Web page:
it appears to me the larger problem here is that JavaScript now has capabilities that it should never have. It's my understanding that JavaScript, at least by its original design, was not supposed to be able to access the local machine except to store and read cookies,--
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Re: Meltdown, Spectre: unfixable security flaws

Post by mike acker » Fri Jan 05, 2018 3:15 pm

more reading

a link on Schneier's notes on this leads to this information page

Spectre, Meltdown in Browsers / Toms Hdw

a link in the above leads to notes on ECMA Scripting off github:

This Ecma Standard defines the ECMAScript 2018 Language.

excerpt
ECMAScript was originally designed to be a Web scripting language, providing a mechanism to enliven Web pages in browsers and to perform server computation as part of a Web-based client-server architecture. ECMAScript is now used to provide core scripting capabilities for a variety of host environments. Therefore the core language is specified in this document apart from any particular host environment.

ECMAScript usage has moved beyond simple scripting and it is now used for the full spectrum of programming tasks in many different environments and scales. As the usage of ECMAScript has expanded, so has the features and facilities it provides. ECMAScript is now a fully featured general-purpose programming language.

Some of the facilities of ECMAScript are similar to those used in other programming languages; in particular C, Java™, Self, and Scheme as described in:

ISO/IEC 9899:1996, Programming Languages – C.
which leads me to wonder: what all can a web page really do? I know what I can do using C,.......

apparently the SharedArrayBuffer is a component of this ECMAscript. if the browser makers have to mess with the ShareArrayBuffer to block these cpu chip attacks it means ECMA is running in our browsers and who knows what else

Questions,--
is ECMAscript the same as Javascript? of is Javascript a subset of ECMAscript?

i found this
Javascript Tutorial which seems to go over Javascript pretty well. It should not include the ability to define a file or to manipulate address pointers. I'm still looking thru this.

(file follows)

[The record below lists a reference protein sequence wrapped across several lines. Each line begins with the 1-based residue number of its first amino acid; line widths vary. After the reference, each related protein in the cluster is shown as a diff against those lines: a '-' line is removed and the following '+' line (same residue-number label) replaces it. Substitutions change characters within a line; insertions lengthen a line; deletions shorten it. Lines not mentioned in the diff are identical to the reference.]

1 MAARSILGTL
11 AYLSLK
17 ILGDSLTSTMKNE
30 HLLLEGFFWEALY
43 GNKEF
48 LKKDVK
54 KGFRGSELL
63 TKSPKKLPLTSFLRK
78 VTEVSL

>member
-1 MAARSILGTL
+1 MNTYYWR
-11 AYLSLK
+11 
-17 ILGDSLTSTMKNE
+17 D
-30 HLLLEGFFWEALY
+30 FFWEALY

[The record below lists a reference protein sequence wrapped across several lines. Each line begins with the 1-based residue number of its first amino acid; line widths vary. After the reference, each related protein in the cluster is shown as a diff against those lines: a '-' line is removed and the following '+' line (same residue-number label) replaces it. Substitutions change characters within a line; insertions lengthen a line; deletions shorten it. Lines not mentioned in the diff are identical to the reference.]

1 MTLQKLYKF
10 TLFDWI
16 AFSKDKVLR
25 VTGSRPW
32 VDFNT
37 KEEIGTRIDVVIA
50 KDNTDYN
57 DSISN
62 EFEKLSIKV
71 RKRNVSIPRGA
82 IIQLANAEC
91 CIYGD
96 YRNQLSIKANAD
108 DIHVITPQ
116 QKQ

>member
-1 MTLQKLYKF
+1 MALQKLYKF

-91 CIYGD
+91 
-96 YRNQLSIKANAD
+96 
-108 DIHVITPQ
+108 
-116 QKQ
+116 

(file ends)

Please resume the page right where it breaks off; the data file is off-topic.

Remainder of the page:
scripts are of their nature interpreted rather than compiled; thus what the script may do in a browser will be limited by what the browser's interpreter allows; hopefully external calls are not one of the allowed options...
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Re: Meltdown, Spectre: unfixable security flaws

Post by Portreve » Fri Jan 05, 2018 3:38 pm

Here's my I'm-not-a-programmer 2¢ thoughts and questions about the matter...


JavaScript:
1. Why is JavaScript called JavaScript? Is it in some form or fashion related to Java?
2. Has JavaScript been altered or changed over the years it's been around? If so, is this exploiting expansions to the original language?
3. If #2 is false, then does that mean these particular ways to misuse JavaScript are a fundamental part of the language?
4. Whether #2 or #3 are correct, is this something which can be addressed in JavaScript without creating a bunch of incompatibilities?


Speculative Execution:
I know it's been a hard thing to continue to up the clock speed of processors because there's come a point where the chips just aren't all that stable without going to extremes in actively as opposed to passively cooling them, most of which would be impractical for the average desktop user, and all of which would be not just impractical, but impossible for the laptop, tablet, and smartphone form factors. Many things, like MMX, SSE, etc., are part of a wide range of tweaks and other means used to get around actual clock speed limitations (obviously in addition to simply extending the feature set) and so my guess is Speculative Execution's primary purpose was performance enhancement.